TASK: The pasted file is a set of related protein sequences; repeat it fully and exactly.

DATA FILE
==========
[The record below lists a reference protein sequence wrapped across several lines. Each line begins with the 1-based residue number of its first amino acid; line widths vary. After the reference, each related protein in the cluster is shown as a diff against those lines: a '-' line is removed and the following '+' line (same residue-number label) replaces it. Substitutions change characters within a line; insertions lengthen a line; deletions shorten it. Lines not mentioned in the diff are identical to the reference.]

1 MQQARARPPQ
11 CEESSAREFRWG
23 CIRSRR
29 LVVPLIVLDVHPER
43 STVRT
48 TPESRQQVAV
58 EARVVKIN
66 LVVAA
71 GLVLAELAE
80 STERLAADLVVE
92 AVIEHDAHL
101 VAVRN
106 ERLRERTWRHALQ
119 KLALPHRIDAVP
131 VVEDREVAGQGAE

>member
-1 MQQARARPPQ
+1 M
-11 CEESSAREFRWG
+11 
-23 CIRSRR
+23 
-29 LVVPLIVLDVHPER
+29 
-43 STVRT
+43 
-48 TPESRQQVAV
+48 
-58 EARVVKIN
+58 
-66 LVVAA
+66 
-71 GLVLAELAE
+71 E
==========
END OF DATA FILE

[The record below lists a reference protein sequence wrapped across several lines. Each line begins with the 1-based residue number of its first amino acid; line widths vary. After the reference, each related protein in the cluster is shown as a diff against those lines: a '-' line is removed and the following '+' line (same residue-number label) replaces it. Substitutions change characters within a line; insertions lengthen a line; deletions shorten it. Lines not mentioned in the diff are identical to the reference.]

1 MQQARARPPQ
11 CEESSAREFRWG
23 CIRSRR
29 LVVPLIVLDVHPER
43 STVRT
48 TPESRQQVAV
58 EARVVKIN
66 LVVAA
71 GLVLAELAE
80 STERLAADLVVE
92 AVIEHDAHL
101 VAVRN
106 ERLRERTWRHALQ
119 KLALPHRIDAVP
131 VVEDREVAGQGAE

>member
-1 MQQARARPPQ
+1 M
-11 CEESSAREFRWG
+11 
-23 CIRSRR
+23 
-29 LVVPLIVLDVHPER
+29 
-43 STVRT
+43 
-48 TPESRQQVAV
+48 
-58 EARVVKIN
+58 
-66 LVVAA
+66 
-71 GLVLAELAE
+71 E